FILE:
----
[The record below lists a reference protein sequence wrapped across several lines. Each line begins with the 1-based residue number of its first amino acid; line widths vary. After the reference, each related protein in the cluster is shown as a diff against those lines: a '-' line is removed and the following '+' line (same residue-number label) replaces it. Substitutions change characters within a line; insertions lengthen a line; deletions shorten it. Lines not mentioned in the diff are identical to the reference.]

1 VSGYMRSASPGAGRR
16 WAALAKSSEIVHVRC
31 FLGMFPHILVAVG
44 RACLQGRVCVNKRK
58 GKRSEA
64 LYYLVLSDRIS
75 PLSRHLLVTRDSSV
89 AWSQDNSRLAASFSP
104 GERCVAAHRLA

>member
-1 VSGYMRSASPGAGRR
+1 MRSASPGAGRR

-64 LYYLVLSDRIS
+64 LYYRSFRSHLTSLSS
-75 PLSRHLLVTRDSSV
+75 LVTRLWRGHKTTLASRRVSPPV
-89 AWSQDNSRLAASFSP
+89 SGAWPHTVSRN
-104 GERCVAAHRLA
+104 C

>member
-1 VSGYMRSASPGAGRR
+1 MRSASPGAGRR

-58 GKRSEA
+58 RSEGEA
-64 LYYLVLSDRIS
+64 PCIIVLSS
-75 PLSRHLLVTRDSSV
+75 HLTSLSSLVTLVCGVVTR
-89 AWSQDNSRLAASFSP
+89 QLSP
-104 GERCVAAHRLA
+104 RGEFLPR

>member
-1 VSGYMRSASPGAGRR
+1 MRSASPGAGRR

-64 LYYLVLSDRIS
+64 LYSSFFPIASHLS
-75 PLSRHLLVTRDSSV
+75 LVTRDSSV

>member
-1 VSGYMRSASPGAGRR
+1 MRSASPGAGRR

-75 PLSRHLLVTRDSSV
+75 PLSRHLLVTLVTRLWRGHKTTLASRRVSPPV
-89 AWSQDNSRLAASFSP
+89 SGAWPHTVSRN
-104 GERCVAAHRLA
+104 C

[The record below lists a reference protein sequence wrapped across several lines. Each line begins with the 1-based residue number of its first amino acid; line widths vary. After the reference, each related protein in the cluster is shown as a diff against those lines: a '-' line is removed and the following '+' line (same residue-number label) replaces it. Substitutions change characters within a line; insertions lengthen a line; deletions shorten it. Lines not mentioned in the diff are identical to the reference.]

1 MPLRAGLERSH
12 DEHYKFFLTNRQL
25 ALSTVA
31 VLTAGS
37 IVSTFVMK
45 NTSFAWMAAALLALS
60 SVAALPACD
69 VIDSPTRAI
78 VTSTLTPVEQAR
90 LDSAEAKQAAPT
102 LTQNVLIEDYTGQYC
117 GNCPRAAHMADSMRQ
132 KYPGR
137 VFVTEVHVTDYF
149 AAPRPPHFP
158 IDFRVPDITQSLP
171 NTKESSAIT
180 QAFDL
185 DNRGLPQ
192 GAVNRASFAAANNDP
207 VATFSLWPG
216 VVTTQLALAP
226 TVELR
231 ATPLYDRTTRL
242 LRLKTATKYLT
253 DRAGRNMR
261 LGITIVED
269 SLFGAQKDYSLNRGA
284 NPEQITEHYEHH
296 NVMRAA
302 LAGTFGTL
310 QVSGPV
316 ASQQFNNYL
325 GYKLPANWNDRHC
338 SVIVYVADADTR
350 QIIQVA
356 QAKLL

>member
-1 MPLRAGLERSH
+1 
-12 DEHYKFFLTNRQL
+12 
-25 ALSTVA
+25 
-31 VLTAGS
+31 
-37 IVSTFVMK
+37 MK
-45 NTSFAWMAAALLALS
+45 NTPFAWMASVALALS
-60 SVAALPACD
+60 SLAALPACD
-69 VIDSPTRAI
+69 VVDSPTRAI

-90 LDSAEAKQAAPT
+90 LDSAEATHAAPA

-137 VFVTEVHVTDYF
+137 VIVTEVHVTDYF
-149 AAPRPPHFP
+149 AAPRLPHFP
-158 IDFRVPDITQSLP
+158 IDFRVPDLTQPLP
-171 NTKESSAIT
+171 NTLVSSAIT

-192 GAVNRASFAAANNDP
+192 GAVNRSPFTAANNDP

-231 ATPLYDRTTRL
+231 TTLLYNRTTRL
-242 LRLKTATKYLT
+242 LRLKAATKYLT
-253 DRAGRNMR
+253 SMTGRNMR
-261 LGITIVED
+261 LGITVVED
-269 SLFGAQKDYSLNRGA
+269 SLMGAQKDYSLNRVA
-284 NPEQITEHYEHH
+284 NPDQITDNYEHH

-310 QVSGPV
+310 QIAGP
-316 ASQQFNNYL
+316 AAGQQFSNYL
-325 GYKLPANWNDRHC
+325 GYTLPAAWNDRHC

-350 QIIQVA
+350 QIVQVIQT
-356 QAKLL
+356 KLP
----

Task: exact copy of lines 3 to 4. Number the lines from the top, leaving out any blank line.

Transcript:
16 WAALAKSSEIVHVRC
31 FLGMFPHILVAVG